The Impact Of Buddhism On Women And Our Advancement

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When I primarily began this essay, I was oblivious to how significant of an impact Buddhism has had on women and our advancement as a gender, specifically in religion. Upon further exploration of women in the Buddhism religion, it was quite obvious that the religion is practiced very differently from society to society, but at the end of it all, there is no denying the implication Buddhism has had on females and our spiritual roles. By contrast to bigoted practices that impede spiritual development, Buddhism can be claimed to be the least discriminatory towards women. My goal of this paper is to illustrate how the Buddhism religion has altered the female role in religion, yet still maintains bigoted stereotypes, within very many different societies and communities.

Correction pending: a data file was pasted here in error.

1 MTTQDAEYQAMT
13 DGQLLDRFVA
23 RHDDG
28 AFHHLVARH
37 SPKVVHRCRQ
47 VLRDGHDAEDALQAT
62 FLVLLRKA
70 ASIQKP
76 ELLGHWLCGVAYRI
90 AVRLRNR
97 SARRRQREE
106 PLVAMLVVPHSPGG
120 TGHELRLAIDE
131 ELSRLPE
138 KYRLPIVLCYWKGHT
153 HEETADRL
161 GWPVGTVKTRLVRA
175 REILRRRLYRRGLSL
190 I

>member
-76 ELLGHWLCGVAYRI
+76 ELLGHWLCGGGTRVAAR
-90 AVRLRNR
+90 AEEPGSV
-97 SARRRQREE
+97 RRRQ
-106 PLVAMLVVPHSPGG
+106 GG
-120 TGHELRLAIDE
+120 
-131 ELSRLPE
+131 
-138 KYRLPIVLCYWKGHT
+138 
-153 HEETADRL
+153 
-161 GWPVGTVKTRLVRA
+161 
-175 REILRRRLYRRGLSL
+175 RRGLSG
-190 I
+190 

Women have been a part of Buddhism since it began in Northeast India in 6th century BC, by a man named Gautama Buddha. The religion of Buddhism does not involve any theistic world-view, therefore Buddha was not a god. The teachings of Buddha are designed exclusively to liberate emotional beings from misery. There is no doubt that Buddha was the first religious leader to give women equal opportunities in the field of spiritual development. Looking back to the very beginning of the religion, many of Buddha’s wisest and most capable disciples were laywomen and nuns.
Originally, Buddha had expelled women from monastic practice, but eventually overturned his decision, therefore permitting them to practice in
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